Cargo’s issue tracker is located at https://github.com/rust-lang/cargo/issues/. This is the primary spot where we track bugs and small feature requests. See Process for more about our process for proposing changes.
We can’t fix what we don’t know about, so please report problems liberally. This includes problems with understanding the documentation, unhelpful error messages, and unexpected behavior.
If you think that you have identified an issue with Cargo that might compromise its users’ security, please do not open a public issue on GitHub. Instead, we ask you to refer to Rust’s security policy.
Opening an issue is as easy as following this link. There are several templates for different issue kinds, but if none of them fit your issue, don’t hesitate to modify one of the templates, or click the Open a blank issue link.
The Rust tools are spread across multiple repositories in the Rust organization. It may not always be clear where to file an issue. No worries! If you file in the wrong tracker, someone will either transfer it to the correct one or ask you to move it. Some other repositories that may be relevant are:
rust-lang/rust— Home for the
rust-lang/rustup— Home for the
rust-lang/rustfmt— Home for the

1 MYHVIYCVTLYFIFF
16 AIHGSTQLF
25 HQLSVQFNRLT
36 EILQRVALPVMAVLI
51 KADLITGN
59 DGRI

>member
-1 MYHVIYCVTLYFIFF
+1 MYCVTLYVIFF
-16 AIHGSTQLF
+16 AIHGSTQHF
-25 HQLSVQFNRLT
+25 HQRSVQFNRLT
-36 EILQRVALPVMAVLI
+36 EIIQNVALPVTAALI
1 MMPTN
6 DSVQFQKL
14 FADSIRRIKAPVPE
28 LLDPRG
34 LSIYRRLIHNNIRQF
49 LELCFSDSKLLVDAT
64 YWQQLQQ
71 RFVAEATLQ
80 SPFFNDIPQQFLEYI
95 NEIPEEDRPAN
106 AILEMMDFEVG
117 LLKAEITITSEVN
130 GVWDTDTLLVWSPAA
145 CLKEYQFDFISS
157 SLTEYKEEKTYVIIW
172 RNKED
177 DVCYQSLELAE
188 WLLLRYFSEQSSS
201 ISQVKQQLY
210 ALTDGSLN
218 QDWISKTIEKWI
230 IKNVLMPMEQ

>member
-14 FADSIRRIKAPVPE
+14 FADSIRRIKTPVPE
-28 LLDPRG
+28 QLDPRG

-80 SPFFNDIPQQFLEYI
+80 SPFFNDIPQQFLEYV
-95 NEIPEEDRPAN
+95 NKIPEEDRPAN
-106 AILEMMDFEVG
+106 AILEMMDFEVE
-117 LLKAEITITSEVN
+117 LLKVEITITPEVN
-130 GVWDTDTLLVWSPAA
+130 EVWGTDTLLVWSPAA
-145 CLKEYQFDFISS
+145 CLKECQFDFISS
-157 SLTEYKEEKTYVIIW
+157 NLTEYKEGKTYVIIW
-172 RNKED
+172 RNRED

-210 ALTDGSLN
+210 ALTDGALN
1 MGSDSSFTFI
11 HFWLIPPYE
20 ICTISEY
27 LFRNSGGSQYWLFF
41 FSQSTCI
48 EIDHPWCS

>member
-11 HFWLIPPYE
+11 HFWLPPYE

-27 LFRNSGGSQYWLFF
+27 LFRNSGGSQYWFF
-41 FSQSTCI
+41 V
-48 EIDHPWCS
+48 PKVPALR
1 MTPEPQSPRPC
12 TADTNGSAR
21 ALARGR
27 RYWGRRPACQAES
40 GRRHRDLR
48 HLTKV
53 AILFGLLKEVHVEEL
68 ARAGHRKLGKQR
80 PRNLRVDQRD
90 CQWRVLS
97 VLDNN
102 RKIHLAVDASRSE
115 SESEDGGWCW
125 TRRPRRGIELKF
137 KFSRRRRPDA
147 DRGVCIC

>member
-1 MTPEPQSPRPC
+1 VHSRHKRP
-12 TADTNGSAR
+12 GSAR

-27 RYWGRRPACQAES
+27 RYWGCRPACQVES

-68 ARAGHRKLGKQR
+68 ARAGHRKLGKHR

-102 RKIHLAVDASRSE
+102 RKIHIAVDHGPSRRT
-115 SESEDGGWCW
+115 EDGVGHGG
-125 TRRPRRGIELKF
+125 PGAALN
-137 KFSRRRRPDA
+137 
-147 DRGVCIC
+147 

rustfmttool, which also includes
rust-lang/rust-clippy— Home for the
clippytool, which also includes
rust-lang/crates.io— Home for the crates.io website.
cargo fix can be tricky to know where they should be filed,
since the fixes are driven by
rustc, processed by
rustfix, and the
front-interface is implemented in Cargo. Feel free to file in the Cargo issue
tracker, and it will get moved to one of the other issue trackers if
Issue labels are very helpful to identify the types of issues and which category they are related to. The Cargo team typically manages assigning labels. The labels use a naming convention with short prefixes and colors to indicate the kind of label:
Yellow, A-prefixed labels state which area of the project an issue relates to.
Light purple, C-prefixed labels represent the category of an issue. In particular, C-feature-request marks proposals for new features. If an issue is C-feature-request, but is not Feature accepted or I-nominated, then it was not thoroughly discussed, and might need some additional design or perhaps should be implemented as an external subcommand first. Ping @rust-lang/cargo if you want to send a PR for such issue.
Dark purple, Command-prefixed labels mean the issue has to do with a specific cargo command.
Green, E-prefixed labels indicate the level of experience or effort necessary to fix the issue. E-mentor issues also have some instructions on how to get started. Generally, all of the E-prefixed labels are issues that are ready for someone to contribute to!
Red, I-prefixed labels indicate the importance of the issue. The I-nominated label indicates that an issue has been nominated for prioritizing at the next triage meeting.
Purple gray, O-prefixed labels are the operating system or platform that this issue is specific to.
Orange, P-prefixed labels indicate a bug’s priority.
S-prefixed labels are “status” labels, typically used for PRs, but can also indicate an issue is S-blocked.
The light orange relnotes label marks issues that should be highlighted in the Rust release notes of the next release.
Dark blue, Z-prefixed labels are for unstable, nightly features.